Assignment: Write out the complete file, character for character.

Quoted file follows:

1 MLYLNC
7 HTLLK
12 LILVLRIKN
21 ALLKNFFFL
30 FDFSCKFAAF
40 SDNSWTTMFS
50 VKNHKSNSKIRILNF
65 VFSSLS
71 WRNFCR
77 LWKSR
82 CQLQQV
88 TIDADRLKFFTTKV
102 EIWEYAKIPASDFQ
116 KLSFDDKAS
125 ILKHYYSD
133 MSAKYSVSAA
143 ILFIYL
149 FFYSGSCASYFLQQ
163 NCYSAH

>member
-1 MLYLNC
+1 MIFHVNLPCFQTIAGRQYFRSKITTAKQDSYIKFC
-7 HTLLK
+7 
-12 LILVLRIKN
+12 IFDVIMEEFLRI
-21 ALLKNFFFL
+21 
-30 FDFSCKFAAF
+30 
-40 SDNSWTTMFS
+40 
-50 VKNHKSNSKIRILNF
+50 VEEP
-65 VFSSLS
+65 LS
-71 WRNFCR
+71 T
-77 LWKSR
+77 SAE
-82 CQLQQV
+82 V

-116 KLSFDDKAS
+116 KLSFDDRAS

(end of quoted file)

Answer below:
1 MLYLNC
7 HTLLK
12 LILVLRIKN
21 ALLKNFFFL
30 FDFSCKFAAF
40 SDNSWTTMFS
50 VKNHKSNSKIRILNF
65 VFSSLS
71 WRNFCR
77 LWKSR
82 CQLQQV
88 TIDADRLKFFTTKV
102 EIWEYAKIPASDFQ
116 KLSFDDKAS
125 ILKHYYSD
133 MSAKYSVSAA
143 ILFIYL
149 FFYSGSCASYFLQQ
163 NCYSAH

>member
-1 MLYLNC
+1 MIFHVNLPCFQTIAGRQYFRSKITTAKQDSYIKFC
-7 HTLLK
+7 
-12 LILVLRIKN
+12 IFDVIMEEFLRI
-21 ALLKNFFFL
+21 
-30 FDFSCKFAAF
+30 
-40 SDNSWTTMFS
+40 
-50 VKNHKSNSKIRILNF
+50 VEEP
-65 VFSSLS
+65 LS
-71 WRNFCR
+71 T
-77 LWKSR
+77 SAE
-82 CQLQQV
+82 V

-116 KLSFDDKAS
+116 KLSFDDRAS